Investment professionals at Eaton Vance say valuations have moved to the point where they foresee outperformance by high-quality domestic large caps over the next three to five years.
   "We're at a point in the economic cycle where we believe quality, large-cap issues are likely to outperform going forward," Duncan W. Richardson, chief equity officer at Eaton Vance, said during a recent panel discussion in New York.
   Richardson, who is a growth investor, was joined by Eaton Vance portfolio managers Michael Mach and Judith Saryan, who are value managers.
   All three agreed that valuations and the bearing of the domestic economy point to a rebound for blue chip large caps.
   "We believe 2007 will be characterized by slowing economic trends, decelerating earnings growth, and some increase in market volatility," Richardson said. "In this environment, the best-performing stocks are likely to be found among higher-quality companies."
   Mach added that despite the outperformance by international stocks the past four years, stabilization in the dollar should allow domestic companies to keep pace. "We believe investors won't need to venture far from home to earn solid equity returns this year," Mach said.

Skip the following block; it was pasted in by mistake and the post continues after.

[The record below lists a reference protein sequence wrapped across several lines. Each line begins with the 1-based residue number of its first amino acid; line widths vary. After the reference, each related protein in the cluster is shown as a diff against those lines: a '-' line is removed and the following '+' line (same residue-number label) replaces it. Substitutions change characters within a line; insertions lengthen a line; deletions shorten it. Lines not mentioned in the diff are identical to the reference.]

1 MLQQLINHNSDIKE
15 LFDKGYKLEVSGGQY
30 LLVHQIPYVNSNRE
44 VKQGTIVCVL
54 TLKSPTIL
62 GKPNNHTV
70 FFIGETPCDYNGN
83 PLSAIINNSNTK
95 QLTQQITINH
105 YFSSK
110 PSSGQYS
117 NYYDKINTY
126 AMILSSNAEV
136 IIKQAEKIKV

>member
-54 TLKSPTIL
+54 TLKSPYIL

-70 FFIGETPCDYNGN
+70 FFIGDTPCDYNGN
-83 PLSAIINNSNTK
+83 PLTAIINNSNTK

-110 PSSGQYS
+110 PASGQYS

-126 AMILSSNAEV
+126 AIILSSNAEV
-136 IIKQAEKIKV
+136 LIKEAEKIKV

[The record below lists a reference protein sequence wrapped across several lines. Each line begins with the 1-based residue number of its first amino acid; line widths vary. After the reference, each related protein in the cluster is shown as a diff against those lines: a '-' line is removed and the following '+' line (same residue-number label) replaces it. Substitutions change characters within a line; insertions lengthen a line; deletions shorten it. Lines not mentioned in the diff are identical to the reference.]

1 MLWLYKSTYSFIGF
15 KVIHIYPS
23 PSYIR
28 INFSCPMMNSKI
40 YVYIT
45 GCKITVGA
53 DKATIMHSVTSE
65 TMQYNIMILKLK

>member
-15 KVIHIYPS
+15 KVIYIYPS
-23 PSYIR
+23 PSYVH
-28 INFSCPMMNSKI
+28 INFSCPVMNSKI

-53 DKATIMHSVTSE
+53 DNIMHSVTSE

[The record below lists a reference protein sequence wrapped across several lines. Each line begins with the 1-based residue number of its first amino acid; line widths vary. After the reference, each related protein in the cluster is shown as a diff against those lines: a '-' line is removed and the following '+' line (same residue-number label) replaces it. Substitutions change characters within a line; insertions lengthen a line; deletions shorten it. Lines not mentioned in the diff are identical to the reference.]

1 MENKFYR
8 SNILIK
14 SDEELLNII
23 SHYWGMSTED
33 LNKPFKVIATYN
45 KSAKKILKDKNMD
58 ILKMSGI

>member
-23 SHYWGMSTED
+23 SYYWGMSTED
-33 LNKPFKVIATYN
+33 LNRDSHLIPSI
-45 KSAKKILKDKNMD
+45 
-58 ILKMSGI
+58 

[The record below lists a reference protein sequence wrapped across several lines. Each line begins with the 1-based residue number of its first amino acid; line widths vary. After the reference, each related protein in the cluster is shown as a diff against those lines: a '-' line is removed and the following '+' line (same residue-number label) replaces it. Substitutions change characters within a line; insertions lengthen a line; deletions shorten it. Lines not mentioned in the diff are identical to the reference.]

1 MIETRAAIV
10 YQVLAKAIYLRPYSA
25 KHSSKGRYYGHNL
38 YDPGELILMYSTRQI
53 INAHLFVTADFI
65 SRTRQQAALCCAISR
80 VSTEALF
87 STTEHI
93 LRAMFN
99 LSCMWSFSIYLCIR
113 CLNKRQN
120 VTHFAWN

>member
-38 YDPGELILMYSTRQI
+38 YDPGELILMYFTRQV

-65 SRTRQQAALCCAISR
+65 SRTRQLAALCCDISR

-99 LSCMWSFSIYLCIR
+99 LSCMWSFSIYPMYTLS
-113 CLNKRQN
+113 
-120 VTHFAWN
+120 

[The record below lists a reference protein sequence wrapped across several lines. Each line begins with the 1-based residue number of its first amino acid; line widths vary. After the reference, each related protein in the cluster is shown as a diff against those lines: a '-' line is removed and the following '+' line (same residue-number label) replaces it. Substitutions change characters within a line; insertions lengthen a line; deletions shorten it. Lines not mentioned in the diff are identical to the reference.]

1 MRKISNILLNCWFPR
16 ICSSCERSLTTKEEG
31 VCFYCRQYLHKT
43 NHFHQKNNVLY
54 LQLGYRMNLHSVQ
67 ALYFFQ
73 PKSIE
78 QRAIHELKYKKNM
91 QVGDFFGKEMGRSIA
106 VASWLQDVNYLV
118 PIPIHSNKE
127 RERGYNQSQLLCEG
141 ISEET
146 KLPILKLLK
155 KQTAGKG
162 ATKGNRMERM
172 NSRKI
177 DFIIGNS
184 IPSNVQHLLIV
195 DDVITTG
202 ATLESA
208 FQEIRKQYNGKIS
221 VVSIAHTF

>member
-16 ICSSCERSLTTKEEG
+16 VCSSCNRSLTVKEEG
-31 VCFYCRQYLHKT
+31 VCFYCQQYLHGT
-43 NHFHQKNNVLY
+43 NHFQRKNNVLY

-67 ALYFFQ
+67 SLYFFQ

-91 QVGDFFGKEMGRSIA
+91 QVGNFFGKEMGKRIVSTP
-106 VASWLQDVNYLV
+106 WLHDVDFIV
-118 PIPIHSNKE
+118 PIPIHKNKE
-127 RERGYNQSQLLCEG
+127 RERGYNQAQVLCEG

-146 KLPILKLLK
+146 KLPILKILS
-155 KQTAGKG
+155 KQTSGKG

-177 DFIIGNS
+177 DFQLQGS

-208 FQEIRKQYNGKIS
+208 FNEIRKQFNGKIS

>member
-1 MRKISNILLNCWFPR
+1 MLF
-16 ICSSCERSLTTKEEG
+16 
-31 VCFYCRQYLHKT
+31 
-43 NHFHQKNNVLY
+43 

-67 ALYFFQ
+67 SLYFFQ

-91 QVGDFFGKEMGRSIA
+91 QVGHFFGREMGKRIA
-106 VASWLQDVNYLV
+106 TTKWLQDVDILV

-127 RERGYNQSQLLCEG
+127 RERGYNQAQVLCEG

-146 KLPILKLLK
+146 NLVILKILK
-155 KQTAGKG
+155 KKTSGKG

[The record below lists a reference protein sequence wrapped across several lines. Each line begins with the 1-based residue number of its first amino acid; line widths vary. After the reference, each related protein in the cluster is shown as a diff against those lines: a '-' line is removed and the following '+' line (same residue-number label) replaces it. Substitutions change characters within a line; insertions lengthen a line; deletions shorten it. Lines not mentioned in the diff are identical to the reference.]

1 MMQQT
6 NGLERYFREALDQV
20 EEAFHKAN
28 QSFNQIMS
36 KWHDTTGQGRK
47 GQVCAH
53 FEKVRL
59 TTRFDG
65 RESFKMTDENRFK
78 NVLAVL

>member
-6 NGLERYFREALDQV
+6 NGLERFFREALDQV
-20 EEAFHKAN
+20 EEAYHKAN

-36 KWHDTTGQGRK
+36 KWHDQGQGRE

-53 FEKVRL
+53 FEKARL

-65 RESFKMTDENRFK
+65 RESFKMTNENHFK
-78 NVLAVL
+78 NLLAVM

They noted that the valuation of large cap growth stocks have become attractive, to the point where the line between large cap growth and value stocks has become fuzzy.
   The portfolio managers agreed that arguing whether a stock is growth or value has become virtually irrelevant.
   "Stocks can be compared to horses permitted to wander back and forth between the 'value barn'... and the 'growth barn,'" Mach said. Oracle, he said, is an example of a company that has fluctuated between both camps, trading at 100 times earnings earlier in the decade-when it was clearly a growth stock-and now trading at a value-ish 14 times earnings.
   Saryan suggested that dividend growth is a new defining factor in assessing a company's growth potential.
   "Paying a dividend is a sign of quality, and not just because it's the only item on an income statement that can't be restated," she said. "We look for companies that not only pay high dividends, but those that are growing their dividends, because such companies understand that cash belongs to shareholders. It's something many companies forgot during the 1990s."